• Numerous people who continued to work while collecting workers’ compensation benefits, including one who worked as a home health aide for over two years and collected over $24,000 in benefits to which she was not entitled.
    • Numerous criminal perpetrators engaged in theft and trafficking of public assistance benefits, including two who stole identities of 19 recipients to defraud the State of more than $400,000. 

“Reports” summarizes several of the public reports that followed long term investigations, including ones identifying:

  • Flaws in the DOCCS urine testing program that resulted in over 1,500 incarcerated individuals being subjected to various forms of discipline, including solitary confinement, on the basis of unreliable and unconfirmed test results.
  • How two state agencies failed to comply with their own domestic violence policies in a manner that was responsive to the needs of a victimized employee.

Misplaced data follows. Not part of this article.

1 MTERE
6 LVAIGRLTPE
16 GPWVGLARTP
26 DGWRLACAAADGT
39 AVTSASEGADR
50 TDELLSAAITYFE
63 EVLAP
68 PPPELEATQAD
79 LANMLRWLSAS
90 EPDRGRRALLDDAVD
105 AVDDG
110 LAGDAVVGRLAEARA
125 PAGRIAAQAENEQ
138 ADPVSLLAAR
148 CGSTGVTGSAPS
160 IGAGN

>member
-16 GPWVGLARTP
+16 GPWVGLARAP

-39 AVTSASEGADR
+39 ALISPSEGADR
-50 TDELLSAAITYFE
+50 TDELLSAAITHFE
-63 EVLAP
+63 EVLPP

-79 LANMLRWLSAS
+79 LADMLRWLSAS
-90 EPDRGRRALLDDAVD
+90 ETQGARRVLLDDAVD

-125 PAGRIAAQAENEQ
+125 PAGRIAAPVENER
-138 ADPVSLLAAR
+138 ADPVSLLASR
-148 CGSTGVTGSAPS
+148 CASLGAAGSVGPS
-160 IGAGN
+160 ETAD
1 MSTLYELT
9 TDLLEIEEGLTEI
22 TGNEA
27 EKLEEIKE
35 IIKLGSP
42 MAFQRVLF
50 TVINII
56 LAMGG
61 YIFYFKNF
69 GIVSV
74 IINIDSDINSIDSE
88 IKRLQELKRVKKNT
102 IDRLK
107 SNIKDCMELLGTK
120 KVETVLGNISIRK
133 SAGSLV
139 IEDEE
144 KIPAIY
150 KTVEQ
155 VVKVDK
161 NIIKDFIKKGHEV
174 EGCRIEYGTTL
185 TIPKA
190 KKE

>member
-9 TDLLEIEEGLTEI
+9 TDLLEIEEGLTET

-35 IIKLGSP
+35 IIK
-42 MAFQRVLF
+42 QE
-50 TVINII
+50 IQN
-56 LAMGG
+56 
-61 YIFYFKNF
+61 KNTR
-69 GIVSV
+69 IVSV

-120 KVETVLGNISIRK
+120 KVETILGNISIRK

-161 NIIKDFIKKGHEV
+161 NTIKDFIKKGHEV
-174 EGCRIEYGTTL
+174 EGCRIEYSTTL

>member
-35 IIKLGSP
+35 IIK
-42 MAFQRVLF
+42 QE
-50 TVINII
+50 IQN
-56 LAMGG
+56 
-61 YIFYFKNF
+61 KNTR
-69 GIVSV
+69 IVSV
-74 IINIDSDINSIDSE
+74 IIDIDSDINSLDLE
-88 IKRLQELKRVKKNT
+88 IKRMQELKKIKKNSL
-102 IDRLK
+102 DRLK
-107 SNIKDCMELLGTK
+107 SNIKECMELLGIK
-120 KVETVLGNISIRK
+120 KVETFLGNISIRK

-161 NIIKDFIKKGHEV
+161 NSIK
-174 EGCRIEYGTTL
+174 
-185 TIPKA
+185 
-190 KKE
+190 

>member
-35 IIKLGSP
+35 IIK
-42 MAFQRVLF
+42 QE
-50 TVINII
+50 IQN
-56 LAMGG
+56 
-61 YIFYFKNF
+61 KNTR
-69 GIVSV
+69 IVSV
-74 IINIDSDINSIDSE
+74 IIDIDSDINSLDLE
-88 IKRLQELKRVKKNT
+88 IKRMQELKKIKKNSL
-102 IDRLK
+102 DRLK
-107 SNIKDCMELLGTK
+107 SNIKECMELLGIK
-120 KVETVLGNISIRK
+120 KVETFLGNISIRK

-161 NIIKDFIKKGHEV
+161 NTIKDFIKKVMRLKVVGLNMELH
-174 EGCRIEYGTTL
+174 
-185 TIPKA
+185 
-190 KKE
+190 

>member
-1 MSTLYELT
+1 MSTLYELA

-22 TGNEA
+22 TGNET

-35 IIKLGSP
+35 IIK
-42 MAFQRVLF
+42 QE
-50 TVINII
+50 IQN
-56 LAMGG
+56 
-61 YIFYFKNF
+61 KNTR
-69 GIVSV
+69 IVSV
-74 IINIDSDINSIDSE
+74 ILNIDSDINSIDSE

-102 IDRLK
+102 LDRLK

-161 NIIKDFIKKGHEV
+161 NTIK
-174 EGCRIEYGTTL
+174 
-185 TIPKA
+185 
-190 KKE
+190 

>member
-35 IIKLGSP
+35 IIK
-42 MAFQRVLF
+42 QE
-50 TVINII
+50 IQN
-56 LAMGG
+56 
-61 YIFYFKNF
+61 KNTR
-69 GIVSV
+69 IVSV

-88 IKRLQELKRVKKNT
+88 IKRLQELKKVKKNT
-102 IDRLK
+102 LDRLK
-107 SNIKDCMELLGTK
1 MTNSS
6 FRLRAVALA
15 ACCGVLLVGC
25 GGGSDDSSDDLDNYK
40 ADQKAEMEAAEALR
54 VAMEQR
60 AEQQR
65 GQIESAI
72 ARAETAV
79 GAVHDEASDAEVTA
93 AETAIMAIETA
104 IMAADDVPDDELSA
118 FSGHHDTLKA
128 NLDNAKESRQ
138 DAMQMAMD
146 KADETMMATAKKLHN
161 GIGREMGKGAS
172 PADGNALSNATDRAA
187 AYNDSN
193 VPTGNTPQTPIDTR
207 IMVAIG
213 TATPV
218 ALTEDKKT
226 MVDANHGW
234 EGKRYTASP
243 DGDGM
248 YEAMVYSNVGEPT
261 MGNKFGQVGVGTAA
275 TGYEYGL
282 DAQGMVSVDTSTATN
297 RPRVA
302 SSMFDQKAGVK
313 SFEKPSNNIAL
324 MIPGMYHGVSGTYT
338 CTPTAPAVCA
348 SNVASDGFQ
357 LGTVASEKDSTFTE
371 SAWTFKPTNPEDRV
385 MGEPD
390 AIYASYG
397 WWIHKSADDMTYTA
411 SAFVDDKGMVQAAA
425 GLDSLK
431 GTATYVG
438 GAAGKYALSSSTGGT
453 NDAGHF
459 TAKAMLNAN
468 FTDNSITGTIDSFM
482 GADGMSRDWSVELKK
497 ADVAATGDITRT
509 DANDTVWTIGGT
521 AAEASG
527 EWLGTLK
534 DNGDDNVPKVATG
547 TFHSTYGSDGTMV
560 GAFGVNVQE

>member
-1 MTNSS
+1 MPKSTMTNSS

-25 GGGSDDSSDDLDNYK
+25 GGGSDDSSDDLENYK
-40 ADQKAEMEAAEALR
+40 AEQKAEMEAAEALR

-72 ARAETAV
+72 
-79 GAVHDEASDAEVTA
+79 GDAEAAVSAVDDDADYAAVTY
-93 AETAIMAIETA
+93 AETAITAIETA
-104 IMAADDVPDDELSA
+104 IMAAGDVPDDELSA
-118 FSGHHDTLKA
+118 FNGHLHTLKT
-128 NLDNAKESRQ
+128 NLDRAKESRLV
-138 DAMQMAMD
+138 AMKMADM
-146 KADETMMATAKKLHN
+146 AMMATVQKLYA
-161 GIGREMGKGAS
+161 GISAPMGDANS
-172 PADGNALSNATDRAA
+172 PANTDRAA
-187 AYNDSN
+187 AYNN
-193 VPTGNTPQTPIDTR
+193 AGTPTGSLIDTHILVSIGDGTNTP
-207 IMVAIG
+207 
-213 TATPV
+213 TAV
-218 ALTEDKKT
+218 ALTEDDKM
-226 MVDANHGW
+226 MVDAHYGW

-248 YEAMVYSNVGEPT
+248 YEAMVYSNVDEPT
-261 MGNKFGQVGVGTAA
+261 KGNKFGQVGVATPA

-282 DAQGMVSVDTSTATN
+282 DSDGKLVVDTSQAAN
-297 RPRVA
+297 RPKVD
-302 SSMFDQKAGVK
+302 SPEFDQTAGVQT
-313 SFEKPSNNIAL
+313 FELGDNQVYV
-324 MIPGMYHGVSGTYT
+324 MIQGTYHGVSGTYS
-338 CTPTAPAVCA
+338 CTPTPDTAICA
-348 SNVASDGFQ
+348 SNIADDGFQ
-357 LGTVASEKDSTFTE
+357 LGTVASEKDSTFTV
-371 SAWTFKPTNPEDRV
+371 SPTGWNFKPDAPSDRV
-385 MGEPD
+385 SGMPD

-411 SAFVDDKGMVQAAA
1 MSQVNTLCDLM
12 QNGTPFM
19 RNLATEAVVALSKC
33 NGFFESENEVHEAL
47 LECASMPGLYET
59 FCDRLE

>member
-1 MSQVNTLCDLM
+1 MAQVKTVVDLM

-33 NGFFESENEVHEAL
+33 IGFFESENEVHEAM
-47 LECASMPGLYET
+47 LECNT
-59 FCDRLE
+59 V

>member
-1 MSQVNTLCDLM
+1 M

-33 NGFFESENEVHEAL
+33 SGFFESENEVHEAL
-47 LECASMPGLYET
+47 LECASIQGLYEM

• Inadequacies in the disciplinary process for a New York State Trooper who was dating the then-Governor’s daughter while serving on the then-Governor’s protective detail.
  • Agency compliance with laws enacted in response to the Schoharie limousine tragedy.
  • Persistent racial disparities in the administration of discipline within New York State correctional facilities.
  • A staffing crisis within DOCCS resulting from the abuse of a contractual provision related to workers’ compensation by corrections staff.
  • The intra- and interagency communication failures that led to the spoilage of over half a million dollars of personal protective equipment at the St. Albans Veterans Home during the COVID-19 pandemic.
  • Issues with the DOCCS contraband testing program that resulted in the unsupported discipline of thousands of incarcerated individuals. 

“I think Glenn Fine, the former Inspector General for the Department of Defense and the Department of Justice said it best when he described IGs as ‘The Most Important Public Servants You’ve Never Heard Of,” said OIG Chief of Staff Ryan Hayward. “I am so proud of the critical work being done by members of this office, and beyond thrilled that this report gives everyone the opportunity to see what I see every day. New Yorkers may not know about the work that the talented attorneys, investigators, auditors and operations staff of this Office are doing on a daily basis, but I know for certain that the government that serves them is fairer, more transparent and more efficient because of it.”